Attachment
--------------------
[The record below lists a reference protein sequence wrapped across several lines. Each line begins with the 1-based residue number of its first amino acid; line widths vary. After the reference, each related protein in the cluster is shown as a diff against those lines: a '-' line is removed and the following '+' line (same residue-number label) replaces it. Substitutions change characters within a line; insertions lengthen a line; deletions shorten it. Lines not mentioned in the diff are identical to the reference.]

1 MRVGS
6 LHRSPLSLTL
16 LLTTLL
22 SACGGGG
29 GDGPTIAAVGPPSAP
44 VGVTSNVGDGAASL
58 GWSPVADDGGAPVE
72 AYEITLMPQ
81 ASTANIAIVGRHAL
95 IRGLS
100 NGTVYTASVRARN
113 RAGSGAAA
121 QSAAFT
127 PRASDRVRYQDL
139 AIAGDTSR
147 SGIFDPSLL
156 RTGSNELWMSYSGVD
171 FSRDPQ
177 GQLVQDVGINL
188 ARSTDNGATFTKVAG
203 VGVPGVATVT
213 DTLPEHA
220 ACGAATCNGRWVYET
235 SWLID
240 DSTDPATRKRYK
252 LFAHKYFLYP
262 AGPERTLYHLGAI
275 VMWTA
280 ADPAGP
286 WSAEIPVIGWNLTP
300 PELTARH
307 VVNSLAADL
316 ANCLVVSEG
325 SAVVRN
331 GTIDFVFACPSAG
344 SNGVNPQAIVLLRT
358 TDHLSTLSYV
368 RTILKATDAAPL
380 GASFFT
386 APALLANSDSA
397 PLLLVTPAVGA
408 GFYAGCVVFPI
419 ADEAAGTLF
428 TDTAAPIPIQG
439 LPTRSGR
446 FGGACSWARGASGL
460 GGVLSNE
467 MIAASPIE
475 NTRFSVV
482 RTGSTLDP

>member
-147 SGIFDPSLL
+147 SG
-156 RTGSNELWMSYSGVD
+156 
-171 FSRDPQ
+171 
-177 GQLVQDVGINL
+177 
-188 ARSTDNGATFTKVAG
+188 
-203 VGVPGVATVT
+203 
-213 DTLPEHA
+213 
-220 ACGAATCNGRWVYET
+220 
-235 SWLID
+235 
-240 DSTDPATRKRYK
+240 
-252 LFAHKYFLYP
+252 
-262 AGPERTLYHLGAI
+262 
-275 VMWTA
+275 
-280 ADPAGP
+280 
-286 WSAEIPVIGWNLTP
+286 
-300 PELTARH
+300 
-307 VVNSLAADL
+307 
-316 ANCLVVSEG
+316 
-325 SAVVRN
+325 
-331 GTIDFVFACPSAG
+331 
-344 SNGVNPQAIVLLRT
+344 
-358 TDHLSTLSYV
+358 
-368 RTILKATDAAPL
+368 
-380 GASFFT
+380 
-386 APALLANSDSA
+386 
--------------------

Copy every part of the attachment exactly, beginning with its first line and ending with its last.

[The record below lists a reference protein sequence wrapped across several lines. Each line begins with the 1-based residue number of its first amino acid; line widths vary. After the reference, each related protein in the cluster is shown as a diff against those lines: a '-' line is removed and the following '+' line (same residue-number label) replaces it. Substitutions change characters within a line; insertions lengthen a line; deletions shorten it. Lines not mentioned in the diff are identical to the reference.]

1 MRVGS
6 LHRSPLSLTL
16 LLTTLL
22 SACGGGG
29 GDGPTIAAVGPPSAP
44 VGVTSNVGDGAASL
58 GWSPVADDGGAPVE
72 AYEITLMPQ
81 ASTANIAIVGRHAL
95 IRGLS
100 NGTVYTASVRARN
113 RAGSGAAA
121 QSAAFT
127 PRASDRVRYQDL
139 AIAGDTSR
147 SGIFDPSLL
156 RTGSNELWMSYSGVD
171 FSRDPQ
177 GQLVQDVGINL
188 ARSTDNGATFTKVAG
203 VGVPGVATVT
213 DTLPEHA
220 ACGAATCNGRWVYET
235 SWLID
240 DSTDPATRKRYK
252 LFAHKYFLYP
262 AGPERTLYHLGAI
275 VMWTA
280 ADPAGP
286 WSAEIPVIGWNLTP
300 PELTARH
307 VVNSLAADL
316 ANCLVVSEG
325 SAVVRN
331 GTIDFVFACPSAG
344 SNGVNPQAIVLLRT
358 TDHLSTLSYV
368 RTILKATDAAPL
380 GASFFT
386 APALLANSDSA
397 PLLLVTPAVGA
408 GFYAGCVVFPI
419 ADEAAGTLF
428 TDTAAPIPIQG
439 LPTRSGR
446 FGGACSWARGASGL
460 GGVLSNE
467 MIAASPIE
475 NTRFSVV
482 RTGSTLDP

>member
-147 SGIFDPSLL
+147 SG
-156 RTGSNELWMSYSGVD
+156 
-171 FSRDPQ
+171 
-177 GQLVQDVGINL
+177 
-188 ARSTDNGATFTKVAG
+188 
-203 VGVPGVATVT
+203 
-213 DTLPEHA
+213 
-220 ACGAATCNGRWVYET
+220 
-235 SWLID
+235 
-240 DSTDPATRKRYK
+240 
-252 LFAHKYFLYP
+252 
-262 AGPERTLYHLGAI
+262 
-275 VMWTA
+275 
-280 ADPAGP
+280 
-286 WSAEIPVIGWNLTP
+286 
-300 PELTARH
+300 
-307 VVNSLAADL
+307 
-316 ANCLVVSEG
+316 
-325 SAVVRN
+325 
-331 GTIDFVFACPSAG
+331 
-344 SNGVNPQAIVLLRT
+344 
-358 TDHLSTLSYV
+358 
-368 RTILKATDAAPL
+368 
-380 GASFFT
+380 
-386 APALLANSDSA
+386 